Currently in the Florida Legislature, there is a proposed bill to prohibit foreign students at state universities and colleges from receiving affordable access to higher education.
State lawmakers must understand that providing access to higher education to talented international students ultimately benefits the overall economic health and well-being of our state.
The irony that Florida has a publicly funded university named Florida International University but does not support affordable access to higher education is disappointing.
To lawmakers who suggest not providing international students with access to receive their education at in-state tuition cost, I strongly suggest you find a way to repay every international student who is currently enrolled in higher education and repay them for all of the money they have contributed to our state’s economy.
As student body president of Florida A&M University, I have observed the negative impact that will arise if international students are denied access to affordable education.
In 2004-2005, foreign students pumped $626 million into Florida’s economy. But lawmakers like Rep. Dick Kravitz, R-Jacksonville, continue to advocate taking these essential dollars away from Florida’s economy.
Advocates like Arthur Lugisse have consistently preached to lawmakers that providing access to higher education to foreign students is not a newfound concept. But it is an effective way to improve the quality of life of all stakeholders who utilize the services appropriated by our government.
If the state is going to remain at the cutting edge in cultivating economic growth and expanding constituency access, we must accelerate our efforts to support the ambition of talented international students.
Great Britain has traditionally maintained about half as many international students as the United States. Prime Minister Toni Blair recently committed $8 million to an effort aimed at attracting more international students. France and Germany have committed similar efforts.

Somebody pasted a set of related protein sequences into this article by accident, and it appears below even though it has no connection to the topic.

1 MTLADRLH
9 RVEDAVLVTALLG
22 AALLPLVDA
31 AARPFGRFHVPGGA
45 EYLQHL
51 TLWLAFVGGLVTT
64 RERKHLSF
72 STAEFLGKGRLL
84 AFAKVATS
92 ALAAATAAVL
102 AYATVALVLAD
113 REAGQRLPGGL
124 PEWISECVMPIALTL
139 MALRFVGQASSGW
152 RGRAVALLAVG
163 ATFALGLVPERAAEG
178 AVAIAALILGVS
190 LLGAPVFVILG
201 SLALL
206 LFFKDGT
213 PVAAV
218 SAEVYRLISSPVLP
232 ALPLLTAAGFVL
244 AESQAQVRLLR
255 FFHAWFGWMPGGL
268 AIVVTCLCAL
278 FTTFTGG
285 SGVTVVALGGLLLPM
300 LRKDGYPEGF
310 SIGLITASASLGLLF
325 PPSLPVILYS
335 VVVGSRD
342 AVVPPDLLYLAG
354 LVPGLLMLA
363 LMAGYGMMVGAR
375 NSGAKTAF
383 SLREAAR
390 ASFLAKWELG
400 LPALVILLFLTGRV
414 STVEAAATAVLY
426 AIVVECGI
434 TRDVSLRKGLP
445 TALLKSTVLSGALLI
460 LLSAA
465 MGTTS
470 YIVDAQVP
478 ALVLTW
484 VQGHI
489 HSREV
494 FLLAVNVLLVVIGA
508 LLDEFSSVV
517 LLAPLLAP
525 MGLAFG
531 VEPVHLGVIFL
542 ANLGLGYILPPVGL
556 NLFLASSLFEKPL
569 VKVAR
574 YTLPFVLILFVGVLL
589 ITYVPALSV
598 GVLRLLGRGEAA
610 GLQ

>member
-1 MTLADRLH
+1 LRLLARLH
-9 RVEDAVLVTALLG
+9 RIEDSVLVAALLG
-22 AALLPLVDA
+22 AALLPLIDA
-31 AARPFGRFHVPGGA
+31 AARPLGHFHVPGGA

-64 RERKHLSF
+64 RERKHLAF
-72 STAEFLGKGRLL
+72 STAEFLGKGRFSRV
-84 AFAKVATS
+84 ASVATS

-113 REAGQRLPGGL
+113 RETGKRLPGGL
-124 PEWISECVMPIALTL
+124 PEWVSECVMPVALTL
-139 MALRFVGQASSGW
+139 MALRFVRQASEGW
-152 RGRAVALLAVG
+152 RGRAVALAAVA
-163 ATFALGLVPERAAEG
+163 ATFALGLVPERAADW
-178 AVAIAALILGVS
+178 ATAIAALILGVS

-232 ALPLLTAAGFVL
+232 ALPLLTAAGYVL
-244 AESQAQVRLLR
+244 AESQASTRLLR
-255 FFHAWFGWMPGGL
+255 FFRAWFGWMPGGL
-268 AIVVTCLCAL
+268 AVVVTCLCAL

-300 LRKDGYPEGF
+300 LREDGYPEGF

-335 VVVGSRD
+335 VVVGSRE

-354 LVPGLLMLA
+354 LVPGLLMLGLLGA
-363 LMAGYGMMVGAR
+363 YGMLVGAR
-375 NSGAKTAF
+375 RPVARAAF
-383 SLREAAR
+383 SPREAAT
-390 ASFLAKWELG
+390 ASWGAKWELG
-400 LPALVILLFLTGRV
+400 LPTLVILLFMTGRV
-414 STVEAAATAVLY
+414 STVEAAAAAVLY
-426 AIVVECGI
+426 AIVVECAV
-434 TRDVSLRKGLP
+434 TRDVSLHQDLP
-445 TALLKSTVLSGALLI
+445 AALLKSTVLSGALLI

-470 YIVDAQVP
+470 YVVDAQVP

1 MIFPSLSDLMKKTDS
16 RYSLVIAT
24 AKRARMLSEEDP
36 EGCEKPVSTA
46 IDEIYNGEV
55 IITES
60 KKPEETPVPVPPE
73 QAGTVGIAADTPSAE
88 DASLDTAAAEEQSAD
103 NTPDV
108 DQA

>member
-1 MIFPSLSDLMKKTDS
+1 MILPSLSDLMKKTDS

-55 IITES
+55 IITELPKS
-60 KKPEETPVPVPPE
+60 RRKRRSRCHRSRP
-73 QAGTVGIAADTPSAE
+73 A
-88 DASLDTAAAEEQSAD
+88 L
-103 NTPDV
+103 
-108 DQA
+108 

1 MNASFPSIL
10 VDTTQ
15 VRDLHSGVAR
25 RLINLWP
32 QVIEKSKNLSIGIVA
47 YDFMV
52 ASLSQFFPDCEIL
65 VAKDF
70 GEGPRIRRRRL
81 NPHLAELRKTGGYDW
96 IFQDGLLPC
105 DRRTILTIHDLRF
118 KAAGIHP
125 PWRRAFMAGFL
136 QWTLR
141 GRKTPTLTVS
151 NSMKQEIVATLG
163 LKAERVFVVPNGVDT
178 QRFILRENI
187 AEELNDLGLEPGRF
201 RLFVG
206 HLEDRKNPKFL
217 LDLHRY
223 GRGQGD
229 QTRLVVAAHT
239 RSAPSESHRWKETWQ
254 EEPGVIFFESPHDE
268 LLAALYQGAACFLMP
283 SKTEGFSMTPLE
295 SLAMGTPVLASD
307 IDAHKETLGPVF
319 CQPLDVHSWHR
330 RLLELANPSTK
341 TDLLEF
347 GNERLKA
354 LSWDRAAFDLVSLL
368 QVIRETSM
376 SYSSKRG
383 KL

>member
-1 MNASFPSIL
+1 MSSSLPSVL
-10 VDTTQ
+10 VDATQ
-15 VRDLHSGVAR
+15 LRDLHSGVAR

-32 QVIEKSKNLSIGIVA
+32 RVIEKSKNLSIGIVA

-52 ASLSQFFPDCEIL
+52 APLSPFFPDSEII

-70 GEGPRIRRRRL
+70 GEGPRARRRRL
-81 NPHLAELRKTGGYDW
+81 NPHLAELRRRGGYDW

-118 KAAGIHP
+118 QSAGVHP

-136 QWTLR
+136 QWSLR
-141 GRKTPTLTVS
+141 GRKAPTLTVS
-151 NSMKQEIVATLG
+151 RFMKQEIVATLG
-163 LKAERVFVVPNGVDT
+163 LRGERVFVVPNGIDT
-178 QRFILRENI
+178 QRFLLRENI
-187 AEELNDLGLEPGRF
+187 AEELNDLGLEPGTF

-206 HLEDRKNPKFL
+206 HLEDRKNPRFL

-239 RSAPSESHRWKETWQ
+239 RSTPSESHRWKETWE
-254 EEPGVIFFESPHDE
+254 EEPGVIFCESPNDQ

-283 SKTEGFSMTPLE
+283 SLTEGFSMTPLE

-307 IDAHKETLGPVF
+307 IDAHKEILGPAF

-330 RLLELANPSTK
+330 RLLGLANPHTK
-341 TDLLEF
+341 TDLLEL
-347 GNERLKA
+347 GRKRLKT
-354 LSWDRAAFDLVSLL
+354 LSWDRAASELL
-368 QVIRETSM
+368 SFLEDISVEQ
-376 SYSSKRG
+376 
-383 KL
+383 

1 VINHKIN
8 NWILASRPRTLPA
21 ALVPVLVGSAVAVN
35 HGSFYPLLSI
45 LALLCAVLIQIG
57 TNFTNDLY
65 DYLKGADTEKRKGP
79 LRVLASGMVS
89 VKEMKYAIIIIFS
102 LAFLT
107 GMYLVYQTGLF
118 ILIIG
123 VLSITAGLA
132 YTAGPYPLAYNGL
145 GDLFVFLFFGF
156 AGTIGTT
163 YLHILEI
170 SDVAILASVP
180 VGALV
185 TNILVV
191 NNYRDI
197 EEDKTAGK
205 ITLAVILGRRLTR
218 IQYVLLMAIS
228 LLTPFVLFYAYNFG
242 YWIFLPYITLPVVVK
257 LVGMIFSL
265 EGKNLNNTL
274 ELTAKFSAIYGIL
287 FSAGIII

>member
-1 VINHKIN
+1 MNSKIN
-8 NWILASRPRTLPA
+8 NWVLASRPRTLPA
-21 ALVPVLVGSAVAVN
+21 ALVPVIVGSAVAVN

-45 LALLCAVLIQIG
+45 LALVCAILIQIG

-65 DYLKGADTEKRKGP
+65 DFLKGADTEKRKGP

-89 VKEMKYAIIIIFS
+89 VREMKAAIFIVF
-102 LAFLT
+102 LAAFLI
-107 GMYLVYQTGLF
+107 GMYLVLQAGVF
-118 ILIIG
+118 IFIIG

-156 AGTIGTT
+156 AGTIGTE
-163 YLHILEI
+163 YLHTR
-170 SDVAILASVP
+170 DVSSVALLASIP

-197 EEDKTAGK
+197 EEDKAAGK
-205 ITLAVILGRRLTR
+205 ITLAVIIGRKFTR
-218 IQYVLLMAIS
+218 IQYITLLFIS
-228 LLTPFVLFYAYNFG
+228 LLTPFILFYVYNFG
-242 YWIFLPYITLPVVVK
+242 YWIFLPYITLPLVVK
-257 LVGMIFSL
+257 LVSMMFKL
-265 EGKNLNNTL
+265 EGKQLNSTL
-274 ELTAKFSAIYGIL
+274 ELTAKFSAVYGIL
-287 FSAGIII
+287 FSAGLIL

The United States stands in stark contrast. First of all, the United States has no organization such as the British Council.
Secondly, the U.S. efforts to capitalize on this market is lacking.
Politicians all over the country who support denying international students affordable education will acknowledge the concept that we live in a global economy.
When talking about providing access to affordable education in America, the issue simply comes down to what is the true priorities of lawmakers. According to the National Priorities Project Database, taxpayers in Florida will pay $856.4 million for nuclear weapons in fiscal year 2006. For the same amount of money, Florida could have provided 308,068 scholarships for university students.
Denying access to higher education to deserving students impacts all.
For example, at FAMU we are currently stabilizing our decline in enrollment through a new aggressive recruitment strategy. If the proposed legislation becomes law, it will have a drastic impact on the funds FAMU receives from the Legislature.
Ramon Alexander is a senior political science student from Tallahassee. He can be reached at Ramon1.Alexander@famu.edu.